PPOL - A Machine Learning approach to crowd modeling
Published 2 years ago
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N. Bisagno, N. Garau, A. Montagner


In the demo, we use ML-Agents to model a crowded environment in which agents navigate a simulated scenario containing realistic 3D models of obstacles and objects.
Each agent is provided with a neural-network brain, which has been trained using the Proximal Policy Optimization Reinforcement Learning algorithm provided by Unity. During the training phase, a reward system is used to allow agents to learn how reach their goal, simultaneously avoiding collisions with other people and objects, in a similar fashion to the Social Force model.


The training phase has been done in a Curriculum-fashioned way, increasing from time to time the number of agents in the scene, as well as the agents' speed and possible moving directions.
The training took 5500000 iterations (<6 hours) for each brain in order to avoid collisions with other agents.
On the following link you can find a visual comparison of our method with existing solutions for crowd modeling, such as:
  • Heuristic models
  • Agent-based models such as the Social Forces model
which do not exploit machine learning techniques, but are based on hard-coded rules.


The training parameters that showed a good fit for our training phase are the following:
### General parameters max_steps = 5e10 ##5e5 # Set maximum number of steps to run environment. run_path = "ppo" # The sub-directory name for model and summary statistics load_model = False # Whether to load a saved model. train_model = True # Whether to train the model. summary_freq = 10000 # Frequency at which to save training statistics. save_freq = 50000 # Frequency at which to save model. env_name = "ObstacleCurriculum" # Name of the training environment file. curriculum_file = None ### Algorithm-specific parameters for tuning gamma = 0.99 #0.99 # Reward discount rate. lambd = 0.95 ##0.95 # Lambda parameter for GAE. time_horizon = 2048 ##2048 # How many steps to collect per agent before adding to buffer. beta = 1e-3 ##1e-3 # Strength of entropy regularization num_epoch = 5 ##5 # Number of gradient descent steps per batch of experiences. num_layers = 2 ##2 # Number of hidden layers between state/observation encoding and value/policy layers. epsilon = 0.2 ##0.2 # Acceptable threshold around ratio of old and new policy probabilities. buffer_size = 4096 ##2048 # How large the experience buffer should be before gradient descent. learning_rate = 3e-4 # Model learning rate. hidden_units = 128 ##64 # Number of units in hidden layer. batch_size = 32 ##64 # How many experiences per gradient descent update step. normalize = False ### Logging dictionary for hyperparameters hyperparameter_dict = {'max_steps':max_steps, 'run_path':run_path, 'env_name':env_name, 'curriculum_file':curriculum_file, 'gamma':gamma, 'lambd':lambd, 'time_horizon':time_horizon, 'beta':beta, 'num_epoch':num_epoch, 'epsilon':epsilon, 'buffe_size':buffer_size, 'leaning_rate':learning_rate, 'hidden_units':hidden_units, 'batch_size':batch_size}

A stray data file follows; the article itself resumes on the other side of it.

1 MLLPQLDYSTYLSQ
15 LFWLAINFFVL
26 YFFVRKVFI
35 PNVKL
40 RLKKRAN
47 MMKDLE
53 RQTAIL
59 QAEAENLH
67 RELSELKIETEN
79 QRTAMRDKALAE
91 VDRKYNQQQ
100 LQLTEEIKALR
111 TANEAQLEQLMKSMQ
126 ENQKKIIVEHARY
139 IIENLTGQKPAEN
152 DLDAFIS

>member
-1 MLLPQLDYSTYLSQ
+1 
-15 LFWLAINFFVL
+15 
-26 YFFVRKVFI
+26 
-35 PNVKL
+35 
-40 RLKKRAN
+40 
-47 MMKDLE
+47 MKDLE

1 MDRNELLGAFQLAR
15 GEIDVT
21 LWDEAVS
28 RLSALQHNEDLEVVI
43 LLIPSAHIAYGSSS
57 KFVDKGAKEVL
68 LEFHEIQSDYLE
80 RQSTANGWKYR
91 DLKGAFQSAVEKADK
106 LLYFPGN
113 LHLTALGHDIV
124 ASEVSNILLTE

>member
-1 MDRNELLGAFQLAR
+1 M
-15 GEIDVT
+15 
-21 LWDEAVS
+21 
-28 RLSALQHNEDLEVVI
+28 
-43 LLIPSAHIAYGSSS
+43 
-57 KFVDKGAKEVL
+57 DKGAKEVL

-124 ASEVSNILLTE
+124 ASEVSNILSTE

Additional Features

Additionally, we also decided to include these two interesting features to the project (Figure 2):
  • The modeling of an advanced camera model, which can reproduce a variety of features, such as zoom, focal length, PTZ movement, chromatic aberration, lens distortion and sensor noise. By integrating OpenCV code in Unity, we are thus able to track each person's movement in the scene.
  • Unity ML-Agents monitors, to better visualise some aspects of the agents' behaviour, such as their distance from the goal

Conclusions and Future Work


This demo shows how easy can be to train a brain in Unity using ML-Agents to model a simple crowd behaviour. However, this method does not model a proper human behavioural model, because it relies on a fully unsupervised learning.
The obtained crowd flow is not an exact representation of a realistic crowd environment. Nonetheless, agents in the scene move in a pedestrian-like fashion, avoiding each other and obstacles, as according to the social zones.

Future Work

We are currently working on two main developments:
Improving the current situation for PPO-based crowd modeling, introducing continuous actions instead of discrete, better tuning the training parameters and giving more time for the the learning phase
Embedding the Social LSTM implementation into Unity, instead of the PPO, thus relying on a supervised method, which can lead to a proper modeling of human behaviour in crowded environments


YouTube Link (Video 1):
GitHub repository: